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Lynn Parramore

Lynn Parramore is Senior Research Analyst at the Institute for New Economic Thinking. A cultural theorist who studies the intersection of culture and economics, she is Contributing Editor at AlterNet, where she received the Bill Moyers/Schumann Foundation fellowship in journalism for 2012. She is also a frequent contributor to Reuters, Al Jazeera, Salon, Huffington Post, and other outlets. Her first book of cultural history, Reading the Sphinx (Palgrave Macmillan) was named a “Notable Scholarly Book for 2008” by the Chronicle of Higher Education. A web entrepreneur, Parramore is co-founder of the Next New Deal (formerly New Deal 2.0) blog of the Roosevelt Institute, where she served as media fellow from 2009-2011, and she is also co-founder of Recessionwire.com, and founding editor of IgoUgo.com. Parramore received her doctorate from New York University in 2007. She has taught writing and semiotics at NYU and has collaborated with some of the country’s leading economists her ebooks, including “Corporations for the 99%” with William Lazonick and “New Economic Visions” with Gar Alperovitz. In 2011, she co-edited a key documentary book on the Occupy movement: The 99%: How the Occupy Movement is Changing America.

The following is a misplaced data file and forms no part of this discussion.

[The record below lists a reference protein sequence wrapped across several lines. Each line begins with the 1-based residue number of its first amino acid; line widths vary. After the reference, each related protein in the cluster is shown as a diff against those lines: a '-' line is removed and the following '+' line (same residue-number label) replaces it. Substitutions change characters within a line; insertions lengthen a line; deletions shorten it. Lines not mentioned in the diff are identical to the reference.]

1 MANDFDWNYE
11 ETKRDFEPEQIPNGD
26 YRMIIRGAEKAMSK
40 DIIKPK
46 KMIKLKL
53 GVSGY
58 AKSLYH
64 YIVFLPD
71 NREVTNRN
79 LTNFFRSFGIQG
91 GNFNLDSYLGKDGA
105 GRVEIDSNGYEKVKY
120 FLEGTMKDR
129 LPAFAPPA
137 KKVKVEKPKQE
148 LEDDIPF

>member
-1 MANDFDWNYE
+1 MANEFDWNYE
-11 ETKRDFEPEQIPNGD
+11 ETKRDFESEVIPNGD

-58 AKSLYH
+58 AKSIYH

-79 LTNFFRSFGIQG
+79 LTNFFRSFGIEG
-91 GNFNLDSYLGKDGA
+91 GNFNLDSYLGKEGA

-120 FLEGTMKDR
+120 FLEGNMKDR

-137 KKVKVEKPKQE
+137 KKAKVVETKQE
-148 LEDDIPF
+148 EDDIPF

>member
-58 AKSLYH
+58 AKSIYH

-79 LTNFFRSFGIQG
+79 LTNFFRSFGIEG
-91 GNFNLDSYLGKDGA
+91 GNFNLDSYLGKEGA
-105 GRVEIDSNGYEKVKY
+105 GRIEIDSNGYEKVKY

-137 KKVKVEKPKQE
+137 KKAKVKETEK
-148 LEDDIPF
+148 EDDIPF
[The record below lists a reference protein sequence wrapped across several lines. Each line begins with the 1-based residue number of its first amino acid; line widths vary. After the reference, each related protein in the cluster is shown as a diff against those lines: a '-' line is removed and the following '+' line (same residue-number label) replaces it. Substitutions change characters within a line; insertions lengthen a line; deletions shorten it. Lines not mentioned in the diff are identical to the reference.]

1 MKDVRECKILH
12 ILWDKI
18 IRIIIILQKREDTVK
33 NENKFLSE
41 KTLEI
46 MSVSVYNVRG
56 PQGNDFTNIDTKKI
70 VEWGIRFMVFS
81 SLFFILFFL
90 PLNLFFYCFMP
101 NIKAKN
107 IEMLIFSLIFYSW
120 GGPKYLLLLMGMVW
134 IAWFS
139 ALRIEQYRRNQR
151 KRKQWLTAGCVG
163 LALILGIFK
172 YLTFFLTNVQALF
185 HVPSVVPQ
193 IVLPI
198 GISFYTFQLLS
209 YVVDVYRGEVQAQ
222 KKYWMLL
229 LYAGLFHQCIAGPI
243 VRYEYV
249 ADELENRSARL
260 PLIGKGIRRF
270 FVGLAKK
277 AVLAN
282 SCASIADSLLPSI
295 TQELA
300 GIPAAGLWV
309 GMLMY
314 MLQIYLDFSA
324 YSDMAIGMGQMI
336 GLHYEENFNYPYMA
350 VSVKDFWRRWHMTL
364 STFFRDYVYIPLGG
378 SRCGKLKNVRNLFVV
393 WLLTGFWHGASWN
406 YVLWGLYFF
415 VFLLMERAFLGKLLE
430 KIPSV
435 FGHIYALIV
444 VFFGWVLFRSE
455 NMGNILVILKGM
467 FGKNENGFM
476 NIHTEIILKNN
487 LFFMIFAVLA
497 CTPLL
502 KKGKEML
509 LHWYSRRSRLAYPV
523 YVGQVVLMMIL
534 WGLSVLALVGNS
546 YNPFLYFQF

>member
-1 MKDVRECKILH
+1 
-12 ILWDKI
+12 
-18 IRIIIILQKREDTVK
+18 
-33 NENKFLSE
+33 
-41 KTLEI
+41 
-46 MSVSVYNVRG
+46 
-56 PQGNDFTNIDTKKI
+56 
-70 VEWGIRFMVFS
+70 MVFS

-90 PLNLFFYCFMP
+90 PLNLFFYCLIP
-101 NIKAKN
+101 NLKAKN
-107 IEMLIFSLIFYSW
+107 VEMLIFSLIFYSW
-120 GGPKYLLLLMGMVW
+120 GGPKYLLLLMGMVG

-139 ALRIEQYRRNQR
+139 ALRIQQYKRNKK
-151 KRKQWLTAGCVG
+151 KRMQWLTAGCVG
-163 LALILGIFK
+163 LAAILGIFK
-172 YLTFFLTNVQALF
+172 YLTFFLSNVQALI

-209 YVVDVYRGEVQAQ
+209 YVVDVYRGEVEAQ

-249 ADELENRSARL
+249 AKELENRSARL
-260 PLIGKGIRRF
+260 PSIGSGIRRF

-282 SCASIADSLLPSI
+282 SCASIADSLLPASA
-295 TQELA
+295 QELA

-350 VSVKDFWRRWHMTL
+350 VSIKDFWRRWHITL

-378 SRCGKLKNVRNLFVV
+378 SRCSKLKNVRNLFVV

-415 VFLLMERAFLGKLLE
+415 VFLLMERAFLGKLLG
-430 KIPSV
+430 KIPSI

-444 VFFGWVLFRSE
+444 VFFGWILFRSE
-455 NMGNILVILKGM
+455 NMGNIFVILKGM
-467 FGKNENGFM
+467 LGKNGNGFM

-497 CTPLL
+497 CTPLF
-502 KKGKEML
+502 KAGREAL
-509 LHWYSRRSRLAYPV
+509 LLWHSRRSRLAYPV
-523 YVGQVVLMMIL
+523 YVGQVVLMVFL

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Larry Summers: Reagan’s Tax Plan Was Better Than Trump’s

Article | Dec 20, 2017

Summers discusses inequality, the GOP tax plan, and our economic future

Three Surprises on Climate Change from Economist Michael Grubb

Article | Dec 12, 2017

Two years after the 2015 Paris Agreement, where we stand today is better than you may think 

“Come forth into the light of things”: William Wordsworth’s Human Challenge to Economic Thinking

Paper Conference paper | | Oct 2017

When priests and princes lost their monopoly over the big questions of human existence over the course of the Enlightenment, philosophers, poets, and ordinary people struggled to find out the answers on their own. 

What Idea Shapes Our World More Than Adam Smith’s Economics?

Article | Oct 20, 2017

Animal rights, child welfare, social equality are all a direct legacy of the “cult of feeling” 

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